“Interesting question. Didn’t expect politics in this kind of forum.
Well, you should know that I love politics and history more than I love acting.
Even so, I find this a tough one to answer because political ideas, particularly those that contradict the conventional wisdom, cannot be distilled to a few characters of explanation. And rational ideas resist the sound bite (even though you say ‘go into detail’).
The main political topic, for me, revolves around the cause of human liberty…the most precious commodity on earth. Political ideas either promote human liberty or destroy it in the interests of some ‘higher interest.’ So I’ll answer you with a series of rhetorical questions and by that, I think you’ll know what I think is important: Is Individualism a good? Or Statism? Is there something higher than the individual that he is obligated to sacrifice for? Or is he an end unto himself? Is Capitalism a moral ideal? Or is collectivism and its attendant political policies? Is altruism or rational self-interest GOOD? Which has the better track record in human history for the preservation of rights and the prosperity of a people: Statism (with all it’s variants) or Capitalism? These, as a rugged individualist and aspiring artist, are the questions that consume me…”
You teach at the repertory theater company “Playhouse West.” Why did you choose the Meisner technique? Why do you teach?
“I chose Meisner by luck and then, when I saw the result of working moment to moment, it became love. I think Meisner offers something visceral that, in combination with other styles, is utterly fantastic.
I teach for a couple reasons. One is continuity. There is very little of that in American acting…particularly on the west coast. The last thing you want to do is sit around waiting for your agent to call you with an audition. Spend that off-time growing and learning. Teaching (and doing plays) is the way I keep focused and feel involved in the craft.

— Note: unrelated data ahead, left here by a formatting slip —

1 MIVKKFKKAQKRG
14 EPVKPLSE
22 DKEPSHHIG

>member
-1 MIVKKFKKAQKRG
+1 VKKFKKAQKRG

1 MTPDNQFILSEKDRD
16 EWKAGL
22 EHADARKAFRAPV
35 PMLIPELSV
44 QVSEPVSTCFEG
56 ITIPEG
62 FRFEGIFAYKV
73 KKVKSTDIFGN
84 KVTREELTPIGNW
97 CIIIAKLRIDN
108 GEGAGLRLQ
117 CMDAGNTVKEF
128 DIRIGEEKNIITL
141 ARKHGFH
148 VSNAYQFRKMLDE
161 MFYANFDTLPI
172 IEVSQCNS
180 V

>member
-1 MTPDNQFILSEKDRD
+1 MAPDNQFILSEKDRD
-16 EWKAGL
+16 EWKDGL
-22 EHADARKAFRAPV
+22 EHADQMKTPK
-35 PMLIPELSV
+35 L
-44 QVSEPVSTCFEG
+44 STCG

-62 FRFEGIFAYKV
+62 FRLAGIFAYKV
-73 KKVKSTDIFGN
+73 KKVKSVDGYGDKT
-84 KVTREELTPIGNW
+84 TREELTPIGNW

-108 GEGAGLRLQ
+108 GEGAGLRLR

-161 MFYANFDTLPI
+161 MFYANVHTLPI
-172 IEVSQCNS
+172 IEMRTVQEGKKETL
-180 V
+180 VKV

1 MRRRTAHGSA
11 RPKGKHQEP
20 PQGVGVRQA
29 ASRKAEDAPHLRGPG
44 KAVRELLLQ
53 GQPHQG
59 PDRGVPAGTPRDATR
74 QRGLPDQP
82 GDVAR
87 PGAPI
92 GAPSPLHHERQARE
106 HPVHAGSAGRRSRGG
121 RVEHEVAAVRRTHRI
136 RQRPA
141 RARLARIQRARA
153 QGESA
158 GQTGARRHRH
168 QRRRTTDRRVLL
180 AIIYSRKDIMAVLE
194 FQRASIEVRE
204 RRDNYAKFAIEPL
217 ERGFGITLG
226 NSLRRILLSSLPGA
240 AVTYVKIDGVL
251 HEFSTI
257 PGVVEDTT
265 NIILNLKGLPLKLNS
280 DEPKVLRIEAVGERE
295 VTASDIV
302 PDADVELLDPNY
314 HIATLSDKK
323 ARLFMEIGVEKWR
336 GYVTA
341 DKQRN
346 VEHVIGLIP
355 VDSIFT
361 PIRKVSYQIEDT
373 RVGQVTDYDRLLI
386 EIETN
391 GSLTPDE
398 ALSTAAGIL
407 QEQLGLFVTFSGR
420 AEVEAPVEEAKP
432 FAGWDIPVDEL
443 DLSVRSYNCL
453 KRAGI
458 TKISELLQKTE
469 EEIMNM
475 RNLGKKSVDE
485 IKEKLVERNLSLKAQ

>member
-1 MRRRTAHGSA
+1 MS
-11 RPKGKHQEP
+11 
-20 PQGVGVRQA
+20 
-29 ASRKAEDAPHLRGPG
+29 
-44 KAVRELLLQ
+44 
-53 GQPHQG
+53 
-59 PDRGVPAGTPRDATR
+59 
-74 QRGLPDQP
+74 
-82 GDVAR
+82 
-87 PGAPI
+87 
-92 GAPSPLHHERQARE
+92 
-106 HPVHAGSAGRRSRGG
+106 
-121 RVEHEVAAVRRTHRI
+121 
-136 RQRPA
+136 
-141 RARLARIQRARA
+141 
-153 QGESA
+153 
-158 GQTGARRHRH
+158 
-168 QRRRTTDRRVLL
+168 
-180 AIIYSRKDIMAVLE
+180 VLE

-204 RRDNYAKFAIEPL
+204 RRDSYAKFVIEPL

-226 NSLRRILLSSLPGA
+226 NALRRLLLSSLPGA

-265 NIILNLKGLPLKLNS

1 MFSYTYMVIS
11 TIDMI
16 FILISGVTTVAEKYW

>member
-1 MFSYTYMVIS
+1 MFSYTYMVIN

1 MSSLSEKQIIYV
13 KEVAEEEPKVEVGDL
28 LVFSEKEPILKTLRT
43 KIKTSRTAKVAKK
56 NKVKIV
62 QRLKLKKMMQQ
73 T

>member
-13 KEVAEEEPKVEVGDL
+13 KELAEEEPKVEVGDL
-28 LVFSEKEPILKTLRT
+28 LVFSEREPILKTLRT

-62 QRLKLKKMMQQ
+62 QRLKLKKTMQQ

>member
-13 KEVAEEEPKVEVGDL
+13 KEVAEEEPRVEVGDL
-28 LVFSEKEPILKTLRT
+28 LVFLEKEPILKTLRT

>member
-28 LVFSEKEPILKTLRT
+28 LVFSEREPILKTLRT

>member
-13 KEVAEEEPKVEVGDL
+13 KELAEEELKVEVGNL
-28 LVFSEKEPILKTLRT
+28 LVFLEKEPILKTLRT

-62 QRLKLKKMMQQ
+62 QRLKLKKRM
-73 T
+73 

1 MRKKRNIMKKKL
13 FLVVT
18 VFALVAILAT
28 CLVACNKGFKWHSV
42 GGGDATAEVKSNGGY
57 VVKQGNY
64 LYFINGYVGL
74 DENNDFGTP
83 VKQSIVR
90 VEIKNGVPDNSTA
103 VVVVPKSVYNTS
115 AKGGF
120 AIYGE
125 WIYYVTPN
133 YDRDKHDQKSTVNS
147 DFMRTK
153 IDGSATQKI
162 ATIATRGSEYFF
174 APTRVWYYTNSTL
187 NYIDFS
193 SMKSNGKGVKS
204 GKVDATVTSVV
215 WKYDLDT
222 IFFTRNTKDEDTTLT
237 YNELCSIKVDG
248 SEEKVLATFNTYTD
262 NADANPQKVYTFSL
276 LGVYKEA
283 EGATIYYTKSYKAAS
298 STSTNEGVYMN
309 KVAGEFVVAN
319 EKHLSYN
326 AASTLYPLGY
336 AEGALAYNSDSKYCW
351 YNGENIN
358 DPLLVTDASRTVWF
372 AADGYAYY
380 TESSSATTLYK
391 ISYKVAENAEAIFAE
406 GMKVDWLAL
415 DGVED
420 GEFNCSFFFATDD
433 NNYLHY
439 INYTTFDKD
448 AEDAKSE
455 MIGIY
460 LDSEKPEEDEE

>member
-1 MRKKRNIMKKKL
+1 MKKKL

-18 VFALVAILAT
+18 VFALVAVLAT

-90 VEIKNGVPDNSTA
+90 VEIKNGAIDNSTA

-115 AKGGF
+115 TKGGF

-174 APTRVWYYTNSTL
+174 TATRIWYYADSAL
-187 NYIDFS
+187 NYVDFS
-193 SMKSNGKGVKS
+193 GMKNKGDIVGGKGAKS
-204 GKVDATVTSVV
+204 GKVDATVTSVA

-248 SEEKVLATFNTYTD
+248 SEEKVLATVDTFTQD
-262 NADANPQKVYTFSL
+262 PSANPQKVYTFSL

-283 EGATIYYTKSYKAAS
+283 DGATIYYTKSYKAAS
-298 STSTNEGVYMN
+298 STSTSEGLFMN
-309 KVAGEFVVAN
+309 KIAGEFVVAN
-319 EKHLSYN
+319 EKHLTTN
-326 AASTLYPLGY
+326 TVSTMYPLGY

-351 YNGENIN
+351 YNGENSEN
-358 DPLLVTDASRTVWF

The second reason is I feel like I’m giving back. Passing something onto young peoples in the hopes that I am able to save them the one un-renewable resource there is: Time. John Adams once said that teaching was the one eternal art because you never knew where your influence stopped. I love that idea. That I could say something that can change someone two generations removed from me is pretty heady.
I know Bill Alderson [from The Neighborhood Playhouse who taught and directed in NYC.] He taught my mentor Bob Carnegie. He’s a good teacher I hear and he’s always been very nice to me.”
Why is it difficult for you to watch yourself?
“It used to be harder to watch myself. And it still is in public. I don’t mind doing it as a study now…but it is a study. And yes there is that element…that…’God if I could only do that now…’ kind of thing. But I’m growing past that and using my time to study my work for what to keep and what to throw out. It is an egoless venture now with the intent of learning.”
How does it work when a stuntman is taking your place?
“I used to do a lot of my stunt fighting on my own, but the years have taken their toll and if I can get out of it and let someone more capable take the reins I’m all for it. A stuntman will take your place whenever you need him to. And he is always on the set (unless it’s really low budget stuff) to take over whenever you need him to…THANK GOD.”
Your wife, Tracy, is very supportive of your career. How and when did you meet her?
“We met at Playhouse West over 20 years ago. We were acquaintances…then lost touch…became friends…then lost touch…became friends again…then lovers…then got married…ha. Acting is a vagabond life and difficult for anyone. The long hours are not the bitch. It’s the locations. It’s working everywhere BUT home that makes for the difficulty. We try to see each other every two weeks regardless of where we are on the globe. Or rather I should say…we try to go no longer than two weeks without seeing each other.
Tracy comes to the set with me quite often. And Tess (my step-daughter) came to Hawaii for awhile (and she was a ‘Lost’ fan). But basically, anytime I can drag the kids over I will.”
Are conventions and appearances such as Press Tours written into your contract or is there a separate contract for that?
“That is a separate deal. I have a convention agent who books all that. Travel and accommodations are handled by the con. I usually get a little per diem too.”
Photo by Bjoern Kommerell
Mark has also appeared in “Revolution,” “Grimm” and “Dexter”
Is your goofy but cute hairstyle your own look or do the hair and make-up people create your look?
“Ha. Depends which goofy hairstyle.”
Have you ever betrayed anyone in childhood or adulthood?
Do you wear prescription eye contacts?
“I do wear prescription contacts. They sent me to an eye doctor to get a prescription for my full vampire eyes. So the contacts I wear in ‘Being Human’ are my prescription. But those full eye contacts are weird because you can only see through a little pupil sized pin hole. And if you are doing an action scene they have been known to shift in flight and leave you temporarily blind.”